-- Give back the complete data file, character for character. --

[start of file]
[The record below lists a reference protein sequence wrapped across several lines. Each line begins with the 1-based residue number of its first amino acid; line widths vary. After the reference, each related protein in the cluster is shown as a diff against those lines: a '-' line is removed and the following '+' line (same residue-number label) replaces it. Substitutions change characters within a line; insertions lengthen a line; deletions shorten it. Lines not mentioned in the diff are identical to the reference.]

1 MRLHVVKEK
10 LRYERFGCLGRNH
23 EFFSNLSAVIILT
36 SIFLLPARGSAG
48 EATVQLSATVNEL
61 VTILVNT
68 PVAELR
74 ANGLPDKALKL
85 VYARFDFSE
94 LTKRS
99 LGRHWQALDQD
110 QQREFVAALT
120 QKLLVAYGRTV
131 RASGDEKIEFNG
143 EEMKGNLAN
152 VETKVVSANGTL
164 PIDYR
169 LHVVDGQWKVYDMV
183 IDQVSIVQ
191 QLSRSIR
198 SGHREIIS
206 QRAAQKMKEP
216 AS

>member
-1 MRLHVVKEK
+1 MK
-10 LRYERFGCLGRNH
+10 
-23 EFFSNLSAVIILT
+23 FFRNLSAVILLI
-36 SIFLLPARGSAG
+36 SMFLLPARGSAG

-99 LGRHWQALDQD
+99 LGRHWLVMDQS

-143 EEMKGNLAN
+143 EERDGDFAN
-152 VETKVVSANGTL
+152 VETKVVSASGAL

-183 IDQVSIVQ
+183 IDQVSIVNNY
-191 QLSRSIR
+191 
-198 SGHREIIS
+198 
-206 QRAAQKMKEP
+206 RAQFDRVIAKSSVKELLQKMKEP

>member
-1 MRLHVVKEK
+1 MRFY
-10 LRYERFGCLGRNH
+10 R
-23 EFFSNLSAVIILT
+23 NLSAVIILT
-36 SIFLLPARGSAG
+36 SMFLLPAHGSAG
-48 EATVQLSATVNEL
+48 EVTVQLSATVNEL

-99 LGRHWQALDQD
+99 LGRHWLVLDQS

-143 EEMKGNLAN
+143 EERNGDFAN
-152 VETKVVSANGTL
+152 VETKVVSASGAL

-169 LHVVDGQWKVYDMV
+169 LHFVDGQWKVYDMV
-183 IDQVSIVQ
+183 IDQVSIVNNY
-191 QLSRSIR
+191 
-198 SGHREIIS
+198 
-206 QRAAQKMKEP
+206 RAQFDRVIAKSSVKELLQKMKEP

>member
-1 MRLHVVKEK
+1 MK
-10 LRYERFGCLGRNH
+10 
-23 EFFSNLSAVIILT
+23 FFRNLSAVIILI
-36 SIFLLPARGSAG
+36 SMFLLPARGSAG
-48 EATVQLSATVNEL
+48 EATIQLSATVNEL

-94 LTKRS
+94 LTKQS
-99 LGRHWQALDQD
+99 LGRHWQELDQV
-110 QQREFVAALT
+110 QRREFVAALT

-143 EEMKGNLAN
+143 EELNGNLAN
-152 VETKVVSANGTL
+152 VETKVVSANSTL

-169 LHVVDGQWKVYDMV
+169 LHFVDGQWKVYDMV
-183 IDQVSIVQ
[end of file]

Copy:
[The record below lists a reference protein sequence wrapped across several lines. Each line begins with the 1-based residue number of its first amino acid; line widths vary. After the reference, each related protein in the cluster is shown as a diff against those lines: a '-' line is removed and the following '+' line (same residue-number label) replaces it. Substitutions change characters within a line; insertions lengthen a line; deletions shorten it. Lines not mentioned in the diff are identical to the reference.]

1 MRLHVVKEK
10 LRYERFGCLGRNH
23 EFFSNLSAVIILT
36 SIFLLPARGSAG
48 EATVQLSATVNEL
61 VTILVNT
68 PVAELR
74 ANGLPDKALKL
85 VYARFDFSE
94 LTKRS
99 LGRHWQALDQD
110 QQREFVAALT
120 QKLLVAYGRTV
131 RASGDEKIEFNG
143 EEMKGNLAN
152 VETKVVSANGTL
164 PIDYR
169 LHVVDGQWKVYDMV
183 IDQVSIVQ
191 QLSRSIR
198 SGHREIIS
206 QRAAQKMKEP
216 AS

>member
-1 MRLHVVKEK
+1 MK
-10 LRYERFGCLGRNH
+10 
-23 EFFSNLSAVIILT
+23 FFRNLSAVILLI
-36 SIFLLPARGSAG
+36 SMFLLPARGSAG

-99 LGRHWQALDQD
+99 LGRHWLVMDQS

-143 EEMKGNLAN
+143 EERDGDFAN
-152 VETKVVSANGTL
+152 VETKVVSASGAL

-183 IDQVSIVQ
+183 IDQVSIVNNY
-191 QLSRSIR
+191 
-198 SGHREIIS
+198 
-206 QRAAQKMKEP
+206 RAQFDRVIAKSSVKELLQKMKEP

>member
-1 MRLHVVKEK
+1 MRFY
-10 LRYERFGCLGRNH
+10 R
-23 EFFSNLSAVIILT
+23 NLSAVIILT
-36 SIFLLPARGSAG
+36 SMFLLPAHGSAG
-48 EATVQLSATVNEL
+48 EVTVQLSATVNEL

-99 LGRHWQALDQD
+99 LGRHWLVLDQS

-143 EEMKGNLAN
+143 EERNGDFAN
-152 VETKVVSANGTL
+152 VETKVVSASGAL

-169 LHVVDGQWKVYDMV
+169 LHFVDGQWKVYDMV
-183 IDQVSIVQ
+183 IDQVSIVNNY
-191 QLSRSIR
+191 
-198 SGHREIIS
+198 
-206 QRAAQKMKEP
+206 RAQFDRVIAKSSVKELLQKMKEP

>member
-1 MRLHVVKEK
+1 MK
-10 LRYERFGCLGRNH
+10 
-23 EFFSNLSAVIILT
+23 FFRNLSAVIILI
-36 SIFLLPARGSAG
+36 SMFLLPARGSAG
-48 EATVQLSATVNEL
+48 EATIQLSATVNEL

-94 LTKRS
+94 LTKQS
-99 LGRHWQALDQD
+99 LGRHWQELDQV
-110 QQREFVAALT
+110 QRREFVAALT

-143 EEMKGNLAN
+143 EELNGNLAN
-152 VETKVVSANGTL
+152 VETKVVSANSTL

-169 LHVVDGQWKVYDMV
+169 LHFVDGQWKVYDMV
-183 IDQVSIVQ